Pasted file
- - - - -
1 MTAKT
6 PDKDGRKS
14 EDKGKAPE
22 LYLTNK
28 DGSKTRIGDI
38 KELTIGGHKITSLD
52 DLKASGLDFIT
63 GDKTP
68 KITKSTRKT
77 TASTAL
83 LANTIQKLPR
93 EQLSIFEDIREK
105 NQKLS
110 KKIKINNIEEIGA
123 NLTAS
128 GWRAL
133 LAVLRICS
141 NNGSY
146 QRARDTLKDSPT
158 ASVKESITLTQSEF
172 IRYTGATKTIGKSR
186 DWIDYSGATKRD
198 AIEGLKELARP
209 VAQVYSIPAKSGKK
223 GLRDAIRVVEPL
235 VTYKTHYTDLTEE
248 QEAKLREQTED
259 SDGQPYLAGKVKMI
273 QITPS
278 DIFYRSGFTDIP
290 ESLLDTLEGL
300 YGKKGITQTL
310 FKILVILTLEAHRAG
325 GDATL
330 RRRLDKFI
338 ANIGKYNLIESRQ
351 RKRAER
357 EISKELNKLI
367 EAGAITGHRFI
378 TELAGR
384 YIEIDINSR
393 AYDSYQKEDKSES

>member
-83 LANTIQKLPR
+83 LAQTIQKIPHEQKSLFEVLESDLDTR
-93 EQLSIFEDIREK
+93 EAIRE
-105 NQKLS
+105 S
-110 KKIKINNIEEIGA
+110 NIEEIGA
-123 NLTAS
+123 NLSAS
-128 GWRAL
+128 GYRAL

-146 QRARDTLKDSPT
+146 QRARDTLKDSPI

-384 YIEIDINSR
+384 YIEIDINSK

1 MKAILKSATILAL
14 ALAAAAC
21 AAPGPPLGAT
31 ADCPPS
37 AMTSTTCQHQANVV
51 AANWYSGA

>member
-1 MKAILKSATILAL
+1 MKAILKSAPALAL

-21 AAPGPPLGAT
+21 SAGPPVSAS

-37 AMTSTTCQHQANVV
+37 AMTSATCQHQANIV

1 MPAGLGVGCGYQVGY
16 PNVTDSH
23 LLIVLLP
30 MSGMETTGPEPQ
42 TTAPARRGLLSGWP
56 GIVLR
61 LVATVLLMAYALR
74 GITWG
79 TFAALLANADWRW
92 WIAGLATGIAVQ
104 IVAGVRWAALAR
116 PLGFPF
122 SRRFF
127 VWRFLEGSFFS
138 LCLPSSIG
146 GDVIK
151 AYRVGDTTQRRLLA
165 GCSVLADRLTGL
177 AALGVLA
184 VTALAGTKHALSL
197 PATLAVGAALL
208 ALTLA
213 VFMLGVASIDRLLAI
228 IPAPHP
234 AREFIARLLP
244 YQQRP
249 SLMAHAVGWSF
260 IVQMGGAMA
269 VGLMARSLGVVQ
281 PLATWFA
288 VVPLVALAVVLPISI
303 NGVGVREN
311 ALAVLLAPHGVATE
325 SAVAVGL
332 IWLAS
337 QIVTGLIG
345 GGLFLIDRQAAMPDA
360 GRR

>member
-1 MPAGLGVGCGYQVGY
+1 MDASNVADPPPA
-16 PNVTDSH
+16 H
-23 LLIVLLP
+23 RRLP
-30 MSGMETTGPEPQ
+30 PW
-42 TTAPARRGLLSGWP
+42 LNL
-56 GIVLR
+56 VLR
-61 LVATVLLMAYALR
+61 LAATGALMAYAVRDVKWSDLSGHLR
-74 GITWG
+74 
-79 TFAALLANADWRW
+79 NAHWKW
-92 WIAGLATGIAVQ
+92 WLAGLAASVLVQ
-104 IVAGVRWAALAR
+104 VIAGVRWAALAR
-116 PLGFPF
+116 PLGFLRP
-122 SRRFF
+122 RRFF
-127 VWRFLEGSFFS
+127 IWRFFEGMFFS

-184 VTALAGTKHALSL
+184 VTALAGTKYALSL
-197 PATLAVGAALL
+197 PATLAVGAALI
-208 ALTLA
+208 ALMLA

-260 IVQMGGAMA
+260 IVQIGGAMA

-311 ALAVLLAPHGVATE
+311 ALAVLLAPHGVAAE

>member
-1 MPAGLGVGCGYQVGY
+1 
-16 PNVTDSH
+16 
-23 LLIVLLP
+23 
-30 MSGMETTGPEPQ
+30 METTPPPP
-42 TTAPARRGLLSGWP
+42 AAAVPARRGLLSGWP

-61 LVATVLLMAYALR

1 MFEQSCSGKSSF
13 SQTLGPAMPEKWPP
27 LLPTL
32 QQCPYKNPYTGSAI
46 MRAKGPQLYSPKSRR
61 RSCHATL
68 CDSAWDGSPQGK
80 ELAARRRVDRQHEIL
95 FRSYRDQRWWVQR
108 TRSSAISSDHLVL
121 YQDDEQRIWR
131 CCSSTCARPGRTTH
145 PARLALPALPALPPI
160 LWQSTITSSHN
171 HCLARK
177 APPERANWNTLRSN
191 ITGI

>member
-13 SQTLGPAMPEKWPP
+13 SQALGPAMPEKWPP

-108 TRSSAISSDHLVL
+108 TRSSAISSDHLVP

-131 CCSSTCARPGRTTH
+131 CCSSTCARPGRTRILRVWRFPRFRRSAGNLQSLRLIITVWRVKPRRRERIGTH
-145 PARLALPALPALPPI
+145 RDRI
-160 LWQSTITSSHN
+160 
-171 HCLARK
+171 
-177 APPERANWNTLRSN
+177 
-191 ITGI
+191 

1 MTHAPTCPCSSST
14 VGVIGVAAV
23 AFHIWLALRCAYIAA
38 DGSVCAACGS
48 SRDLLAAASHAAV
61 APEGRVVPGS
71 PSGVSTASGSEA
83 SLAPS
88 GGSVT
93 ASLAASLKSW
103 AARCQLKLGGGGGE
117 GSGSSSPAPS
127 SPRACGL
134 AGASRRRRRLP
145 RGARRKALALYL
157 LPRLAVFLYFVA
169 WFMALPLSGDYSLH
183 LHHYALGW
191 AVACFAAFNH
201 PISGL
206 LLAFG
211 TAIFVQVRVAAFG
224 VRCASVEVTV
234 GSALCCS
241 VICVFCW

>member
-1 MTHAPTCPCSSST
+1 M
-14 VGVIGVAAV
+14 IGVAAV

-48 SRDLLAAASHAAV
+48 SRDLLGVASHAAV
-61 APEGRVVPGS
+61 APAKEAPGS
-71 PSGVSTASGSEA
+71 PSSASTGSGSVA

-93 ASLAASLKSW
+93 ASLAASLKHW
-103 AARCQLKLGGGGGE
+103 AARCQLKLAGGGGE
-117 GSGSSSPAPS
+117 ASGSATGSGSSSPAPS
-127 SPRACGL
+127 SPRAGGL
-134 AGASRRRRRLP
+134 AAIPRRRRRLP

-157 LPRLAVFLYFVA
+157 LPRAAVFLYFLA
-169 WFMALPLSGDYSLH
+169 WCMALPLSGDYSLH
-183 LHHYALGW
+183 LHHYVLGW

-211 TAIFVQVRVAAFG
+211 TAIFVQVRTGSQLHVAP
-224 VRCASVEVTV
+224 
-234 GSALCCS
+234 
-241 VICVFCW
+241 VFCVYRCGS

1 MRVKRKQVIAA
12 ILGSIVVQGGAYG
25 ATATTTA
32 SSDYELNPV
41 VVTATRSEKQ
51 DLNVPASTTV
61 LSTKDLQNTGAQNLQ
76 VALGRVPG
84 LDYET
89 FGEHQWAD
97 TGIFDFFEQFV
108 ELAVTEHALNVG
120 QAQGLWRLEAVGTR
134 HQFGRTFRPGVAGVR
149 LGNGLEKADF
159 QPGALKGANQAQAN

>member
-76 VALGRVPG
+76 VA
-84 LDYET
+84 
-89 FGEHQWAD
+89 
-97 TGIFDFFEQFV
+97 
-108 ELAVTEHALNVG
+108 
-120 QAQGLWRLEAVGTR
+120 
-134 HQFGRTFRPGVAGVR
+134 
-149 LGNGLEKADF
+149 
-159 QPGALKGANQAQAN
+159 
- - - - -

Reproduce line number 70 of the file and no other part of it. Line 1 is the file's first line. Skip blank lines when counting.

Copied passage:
+21 SAGPPVSAS